Butler is in the middle of his first season with the Heat, and he has played a significant role in helping Miami become one of the Eastern Conference's top teams once again. So far this season, Butler is averaging 20.2 points, 7.0 rebounds and 6.4 assists per game.
After spending most of the 2018-19 season with the Philadelphia 76ers, Butler was moved to Miami as part of a sign-and-trade deal, and he signed a four-year contract.
Butler was the unquestioned go-to guy late in his tenure with the Chicago Bulls, but he seemingly had a power struggle of sorts with Karl-Anthony Towns as a member of the Minnesota Timberwolves and often took a back seat to Joel Embiid and Ben Simmons with the Sixers.
There was no question about Butler's role when the Heat acquired him, and he has lived up to his billing as the team's leader and biggest star.
Most of the NBA's top teams have multiple stars, and while center Bam Adebayo may reach that status for the Heat soon, there is little doubt that Butler is the top guy and the one who makes the team go.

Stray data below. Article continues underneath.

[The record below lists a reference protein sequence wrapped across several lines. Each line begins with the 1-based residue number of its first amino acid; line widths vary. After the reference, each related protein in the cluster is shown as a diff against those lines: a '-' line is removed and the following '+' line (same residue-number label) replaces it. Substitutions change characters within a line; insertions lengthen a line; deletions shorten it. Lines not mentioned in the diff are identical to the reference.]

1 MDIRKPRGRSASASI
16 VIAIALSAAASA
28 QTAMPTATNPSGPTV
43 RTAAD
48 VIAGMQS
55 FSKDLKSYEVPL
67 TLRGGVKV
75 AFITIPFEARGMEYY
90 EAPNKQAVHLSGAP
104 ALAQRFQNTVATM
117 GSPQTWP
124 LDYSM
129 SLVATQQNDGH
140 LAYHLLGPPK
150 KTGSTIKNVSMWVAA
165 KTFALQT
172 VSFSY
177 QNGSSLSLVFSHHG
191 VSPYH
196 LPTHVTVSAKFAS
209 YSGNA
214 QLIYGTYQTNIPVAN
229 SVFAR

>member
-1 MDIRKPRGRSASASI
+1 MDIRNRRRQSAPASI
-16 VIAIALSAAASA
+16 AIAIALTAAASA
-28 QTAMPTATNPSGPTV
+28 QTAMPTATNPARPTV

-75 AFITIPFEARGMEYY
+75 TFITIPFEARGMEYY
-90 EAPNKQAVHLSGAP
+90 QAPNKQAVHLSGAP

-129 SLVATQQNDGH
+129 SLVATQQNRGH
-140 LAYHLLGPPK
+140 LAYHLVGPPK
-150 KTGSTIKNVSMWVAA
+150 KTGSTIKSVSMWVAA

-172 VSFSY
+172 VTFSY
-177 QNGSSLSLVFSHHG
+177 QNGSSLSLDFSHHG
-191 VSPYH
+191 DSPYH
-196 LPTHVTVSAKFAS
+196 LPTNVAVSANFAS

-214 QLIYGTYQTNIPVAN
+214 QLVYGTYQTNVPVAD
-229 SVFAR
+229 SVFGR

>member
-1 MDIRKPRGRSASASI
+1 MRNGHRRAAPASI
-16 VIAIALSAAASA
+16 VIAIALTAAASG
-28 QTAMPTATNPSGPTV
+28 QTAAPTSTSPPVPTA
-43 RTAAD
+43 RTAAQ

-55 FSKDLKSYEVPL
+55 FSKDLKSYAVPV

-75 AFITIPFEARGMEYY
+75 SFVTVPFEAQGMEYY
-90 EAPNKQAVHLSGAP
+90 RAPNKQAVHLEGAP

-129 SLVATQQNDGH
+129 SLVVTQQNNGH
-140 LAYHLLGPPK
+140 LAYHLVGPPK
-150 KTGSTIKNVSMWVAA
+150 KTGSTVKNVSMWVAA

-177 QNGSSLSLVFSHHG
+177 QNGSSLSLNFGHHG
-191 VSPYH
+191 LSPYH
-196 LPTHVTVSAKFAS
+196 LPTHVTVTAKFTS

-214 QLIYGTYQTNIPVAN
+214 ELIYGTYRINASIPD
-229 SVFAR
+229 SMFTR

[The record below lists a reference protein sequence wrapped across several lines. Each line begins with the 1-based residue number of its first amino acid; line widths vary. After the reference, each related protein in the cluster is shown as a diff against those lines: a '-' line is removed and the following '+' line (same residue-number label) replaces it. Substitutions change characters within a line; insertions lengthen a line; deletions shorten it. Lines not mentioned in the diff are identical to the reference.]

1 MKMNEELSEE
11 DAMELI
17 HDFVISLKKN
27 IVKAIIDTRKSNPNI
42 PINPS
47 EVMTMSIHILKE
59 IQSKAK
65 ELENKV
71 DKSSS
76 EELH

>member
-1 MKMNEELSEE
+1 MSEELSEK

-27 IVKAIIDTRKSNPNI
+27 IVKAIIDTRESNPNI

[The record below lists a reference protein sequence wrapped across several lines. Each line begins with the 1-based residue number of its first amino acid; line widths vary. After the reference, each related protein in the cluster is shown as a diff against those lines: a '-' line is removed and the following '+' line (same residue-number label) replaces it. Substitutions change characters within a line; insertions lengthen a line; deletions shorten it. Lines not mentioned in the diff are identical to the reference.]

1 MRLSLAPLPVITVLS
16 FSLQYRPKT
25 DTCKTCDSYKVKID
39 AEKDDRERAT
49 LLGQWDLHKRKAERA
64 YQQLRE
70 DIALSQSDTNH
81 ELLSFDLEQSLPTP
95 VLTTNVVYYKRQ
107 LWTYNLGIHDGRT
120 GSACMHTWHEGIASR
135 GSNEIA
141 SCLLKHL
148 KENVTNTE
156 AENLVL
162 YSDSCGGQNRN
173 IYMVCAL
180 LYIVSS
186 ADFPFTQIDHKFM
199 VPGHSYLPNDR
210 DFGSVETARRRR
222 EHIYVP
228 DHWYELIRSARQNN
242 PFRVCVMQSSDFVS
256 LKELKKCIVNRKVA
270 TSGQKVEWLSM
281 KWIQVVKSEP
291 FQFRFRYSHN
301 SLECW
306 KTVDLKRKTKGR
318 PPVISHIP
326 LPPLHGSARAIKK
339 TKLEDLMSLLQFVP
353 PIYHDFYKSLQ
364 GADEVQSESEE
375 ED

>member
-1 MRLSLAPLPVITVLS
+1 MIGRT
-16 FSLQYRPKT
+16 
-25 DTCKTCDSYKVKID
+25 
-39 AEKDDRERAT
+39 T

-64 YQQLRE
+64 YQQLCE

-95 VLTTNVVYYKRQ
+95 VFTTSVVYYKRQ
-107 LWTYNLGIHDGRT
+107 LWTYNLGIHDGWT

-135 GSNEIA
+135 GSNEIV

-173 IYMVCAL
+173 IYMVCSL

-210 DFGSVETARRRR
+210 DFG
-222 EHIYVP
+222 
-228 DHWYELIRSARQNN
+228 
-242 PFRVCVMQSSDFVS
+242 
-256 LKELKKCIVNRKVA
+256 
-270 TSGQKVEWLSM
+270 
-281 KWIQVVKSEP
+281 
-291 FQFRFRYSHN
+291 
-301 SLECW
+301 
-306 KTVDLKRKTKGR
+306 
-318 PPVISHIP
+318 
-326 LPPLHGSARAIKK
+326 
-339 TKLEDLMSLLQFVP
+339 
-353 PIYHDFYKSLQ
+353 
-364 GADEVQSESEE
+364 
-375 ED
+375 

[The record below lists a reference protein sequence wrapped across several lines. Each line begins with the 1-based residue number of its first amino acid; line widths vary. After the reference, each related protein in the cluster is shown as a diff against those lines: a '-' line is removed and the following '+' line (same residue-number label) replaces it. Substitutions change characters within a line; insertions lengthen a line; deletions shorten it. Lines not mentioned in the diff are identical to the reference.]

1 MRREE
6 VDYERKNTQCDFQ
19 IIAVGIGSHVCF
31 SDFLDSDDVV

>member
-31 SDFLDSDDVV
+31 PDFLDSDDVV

Knowing that, Miami cannot afford to be without Butler for a significant amount of time, especially since there is a great deal of competition in the Eastern Conference standings from No. 1 to No. 6.
For as long as Butler is out, Heat head coach Erik Spoelstra will be forced to lean on several players to replace the production he brings to the table.
Guards Goran Dragic, Kendrick Nunn and Tyler Herro will all be leaned on more heavily to up their scoring and assist outputs, and improve upon the strong seasons they are already having.
The Heat will be without their best all-around player until Butler is out, but thanks to the depth they have accrued in recent years, they have a lot of quality pieces capable of banding together to make up for his loss.